There is a new CD/DVD burning application for the Mac, called Disco, that has been getting a lot of attention lately. It actually looks very cool, so I started to wonder… Is Disco a Toast killer? Unfortunately, the answer is NO… at least not for me.
Now, Disco is currently in public beta, so some of these items may change in future releases.
One of the features in Disco that I was most interested in is, Spandex. It allows you to make a backup across multiple CDs and DVDs without manually breaking up your files in appropriately sized chunks first. You just select everything and hit go, and Disco is supposed to segment everything for you. Toast 7 has a similar feature. They just call it disc spanning.
Unfortunately, Toast does this well, and Disco doesn’t. Toast has the ability to span a single file… meaning if you have 1 file that won’t fit onto a single CD or DVD (like large video files), Toast can actually segment that single file onto multiple discs, and then reassemble it later. It’s extremely handy. Unfortunately, Disco can’t do this. If you try to burn a file that won’t fit onto a single disc, you just get an error message that says “Insufficient space”.
Disco can span smaller files and folders across multiple discs, but in my testing, it showed a very inefficient method of doing this. In some cases, there were actually hundreds of megs of space left on the CD it was burning when it kicked it out and asked for the next CD. It did this to maintain a certain folder structure. But, there are better ways of going about this, and Disco’s method is pretty wasteful. Depending on your folder structure, you could end up using a lot more discs than are necessary for you backups.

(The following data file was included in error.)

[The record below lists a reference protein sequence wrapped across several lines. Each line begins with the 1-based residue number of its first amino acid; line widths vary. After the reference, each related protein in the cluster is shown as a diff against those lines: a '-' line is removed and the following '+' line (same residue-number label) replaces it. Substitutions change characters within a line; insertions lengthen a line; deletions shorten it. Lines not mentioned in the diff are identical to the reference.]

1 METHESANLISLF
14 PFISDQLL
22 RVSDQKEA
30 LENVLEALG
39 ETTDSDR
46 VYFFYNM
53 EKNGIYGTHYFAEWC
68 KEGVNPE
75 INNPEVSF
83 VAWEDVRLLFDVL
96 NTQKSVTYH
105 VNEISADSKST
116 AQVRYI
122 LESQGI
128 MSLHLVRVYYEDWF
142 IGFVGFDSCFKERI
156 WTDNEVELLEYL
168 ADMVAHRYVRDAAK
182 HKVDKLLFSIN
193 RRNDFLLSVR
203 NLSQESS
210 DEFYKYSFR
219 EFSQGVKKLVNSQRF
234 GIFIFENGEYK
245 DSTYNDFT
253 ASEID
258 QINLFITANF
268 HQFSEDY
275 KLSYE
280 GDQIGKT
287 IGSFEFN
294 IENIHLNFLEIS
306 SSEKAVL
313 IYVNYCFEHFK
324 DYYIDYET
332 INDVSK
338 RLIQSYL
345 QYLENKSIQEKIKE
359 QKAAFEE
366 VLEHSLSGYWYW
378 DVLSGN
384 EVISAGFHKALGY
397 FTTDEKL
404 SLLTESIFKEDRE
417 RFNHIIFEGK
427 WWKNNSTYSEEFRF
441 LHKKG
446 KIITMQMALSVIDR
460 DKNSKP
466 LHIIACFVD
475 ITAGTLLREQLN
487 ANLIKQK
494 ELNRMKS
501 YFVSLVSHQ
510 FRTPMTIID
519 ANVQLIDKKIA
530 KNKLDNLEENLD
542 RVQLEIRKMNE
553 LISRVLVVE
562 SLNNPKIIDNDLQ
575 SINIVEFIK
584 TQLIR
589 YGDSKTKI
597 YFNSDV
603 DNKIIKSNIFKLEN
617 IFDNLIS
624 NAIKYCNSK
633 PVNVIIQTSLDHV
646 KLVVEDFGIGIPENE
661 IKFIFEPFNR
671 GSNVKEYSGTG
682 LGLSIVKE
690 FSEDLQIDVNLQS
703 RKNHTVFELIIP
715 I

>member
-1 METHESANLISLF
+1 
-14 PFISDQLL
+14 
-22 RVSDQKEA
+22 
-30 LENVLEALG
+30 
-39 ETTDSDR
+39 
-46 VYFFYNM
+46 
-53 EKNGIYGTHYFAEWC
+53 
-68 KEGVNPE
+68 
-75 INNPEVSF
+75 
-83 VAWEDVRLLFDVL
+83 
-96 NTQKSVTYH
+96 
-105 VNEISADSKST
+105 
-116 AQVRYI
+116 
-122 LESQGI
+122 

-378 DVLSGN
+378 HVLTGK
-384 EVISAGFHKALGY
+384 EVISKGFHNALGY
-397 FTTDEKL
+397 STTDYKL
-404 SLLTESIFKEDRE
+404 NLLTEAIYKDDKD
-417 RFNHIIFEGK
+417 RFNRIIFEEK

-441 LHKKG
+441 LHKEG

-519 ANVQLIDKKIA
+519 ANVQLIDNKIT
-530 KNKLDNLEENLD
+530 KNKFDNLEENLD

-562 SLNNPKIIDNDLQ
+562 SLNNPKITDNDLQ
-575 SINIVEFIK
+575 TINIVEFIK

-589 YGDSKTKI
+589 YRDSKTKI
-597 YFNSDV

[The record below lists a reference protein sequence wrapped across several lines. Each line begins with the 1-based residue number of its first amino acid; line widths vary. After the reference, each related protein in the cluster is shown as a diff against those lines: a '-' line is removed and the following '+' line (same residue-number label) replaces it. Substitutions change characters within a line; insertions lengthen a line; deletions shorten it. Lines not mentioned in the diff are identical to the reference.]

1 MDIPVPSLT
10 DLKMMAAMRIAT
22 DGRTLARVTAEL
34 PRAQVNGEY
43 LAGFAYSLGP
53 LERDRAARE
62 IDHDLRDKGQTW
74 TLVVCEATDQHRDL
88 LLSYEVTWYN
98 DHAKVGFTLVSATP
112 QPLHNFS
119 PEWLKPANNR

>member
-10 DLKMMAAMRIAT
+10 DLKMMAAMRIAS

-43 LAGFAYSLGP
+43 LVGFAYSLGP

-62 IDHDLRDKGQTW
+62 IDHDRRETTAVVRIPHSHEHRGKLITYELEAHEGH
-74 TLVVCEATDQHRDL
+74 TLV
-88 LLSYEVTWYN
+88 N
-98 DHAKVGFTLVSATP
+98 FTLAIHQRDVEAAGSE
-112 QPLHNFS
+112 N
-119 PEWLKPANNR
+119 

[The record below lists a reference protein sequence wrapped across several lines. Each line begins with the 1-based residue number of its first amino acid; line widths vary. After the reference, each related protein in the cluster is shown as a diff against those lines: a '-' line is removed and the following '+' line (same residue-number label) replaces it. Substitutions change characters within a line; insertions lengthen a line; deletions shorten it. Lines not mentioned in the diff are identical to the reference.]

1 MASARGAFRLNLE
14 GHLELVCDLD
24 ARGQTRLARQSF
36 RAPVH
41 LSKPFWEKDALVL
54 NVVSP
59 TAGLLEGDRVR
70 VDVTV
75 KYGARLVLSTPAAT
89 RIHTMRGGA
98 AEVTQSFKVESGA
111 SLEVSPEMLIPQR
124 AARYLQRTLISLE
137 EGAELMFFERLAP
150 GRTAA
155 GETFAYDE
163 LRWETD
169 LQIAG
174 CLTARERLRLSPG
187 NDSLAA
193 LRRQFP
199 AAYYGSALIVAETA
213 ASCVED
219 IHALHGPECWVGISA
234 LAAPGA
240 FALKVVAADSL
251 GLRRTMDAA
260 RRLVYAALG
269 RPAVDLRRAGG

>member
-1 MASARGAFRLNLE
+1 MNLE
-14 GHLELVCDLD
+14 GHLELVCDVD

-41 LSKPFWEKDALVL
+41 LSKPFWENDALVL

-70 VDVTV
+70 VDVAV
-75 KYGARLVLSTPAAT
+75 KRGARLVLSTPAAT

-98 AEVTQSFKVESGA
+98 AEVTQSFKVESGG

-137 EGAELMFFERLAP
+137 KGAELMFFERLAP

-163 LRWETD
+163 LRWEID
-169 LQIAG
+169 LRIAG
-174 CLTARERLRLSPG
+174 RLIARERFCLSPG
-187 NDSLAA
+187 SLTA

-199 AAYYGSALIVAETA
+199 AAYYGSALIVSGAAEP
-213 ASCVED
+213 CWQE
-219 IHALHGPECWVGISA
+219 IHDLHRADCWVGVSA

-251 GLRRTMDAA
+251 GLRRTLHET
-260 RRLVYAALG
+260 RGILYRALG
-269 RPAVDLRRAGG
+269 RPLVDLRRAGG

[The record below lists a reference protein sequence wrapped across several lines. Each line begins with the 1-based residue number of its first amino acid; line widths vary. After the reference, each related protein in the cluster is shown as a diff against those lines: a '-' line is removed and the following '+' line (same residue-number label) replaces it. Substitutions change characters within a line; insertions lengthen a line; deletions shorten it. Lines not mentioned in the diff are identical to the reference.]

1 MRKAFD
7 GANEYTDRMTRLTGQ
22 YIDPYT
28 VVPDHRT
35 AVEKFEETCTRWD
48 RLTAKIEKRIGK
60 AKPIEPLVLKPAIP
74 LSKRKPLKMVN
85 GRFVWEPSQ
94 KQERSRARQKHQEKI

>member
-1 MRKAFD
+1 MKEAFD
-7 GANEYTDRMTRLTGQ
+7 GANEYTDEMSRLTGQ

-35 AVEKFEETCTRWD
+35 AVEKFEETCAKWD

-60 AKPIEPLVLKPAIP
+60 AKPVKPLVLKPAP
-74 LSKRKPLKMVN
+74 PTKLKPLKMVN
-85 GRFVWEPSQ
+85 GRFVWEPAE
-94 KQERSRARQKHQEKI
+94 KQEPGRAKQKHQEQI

For my work, I need to burn a lot of hybrid discs (Mac and PC). With Toast, you have the ability to configure which files will be visible on the Mac side, and on the PC side, individually. I need this functionality because I’m building CD-based presentations that should only show the appropriate files to the corresponding platform. While Disco does burn hybrid discs, it give you no control over visibility of files. Both platforms can see all files.
The next feature I was interested in was, Discography. It’s a built in cataloging feature that will keep track of everything you burn, making it easy to go back and search for files later. Unfortunately, it isn’t working, at least not on my machine (admittedly, this is beta software). If this ends up working well, it’s a big plus for Disco. But, so far I haven’t seen any documentation on if they will be allowing you to catalog discs that have already been burned with another application. If they don’t add this capability, then this feature isn’t very useful, at least not to me. I already have hundreds of backup discs. I need them to all be cataloged under one tool, otherwise it’s just not an efficient workflow.
Disco has the potential to be a really nice application. But, currently it biggest appeal is its looks and eye-candy (it’s a beautiful app). It’s actual feature set isn’t really anything all that special. You can get much of it’s functionality through the built in tools in OS X, or through a free alternative, like Liquid CD. If you need more burning power, then Toast is still your best bet.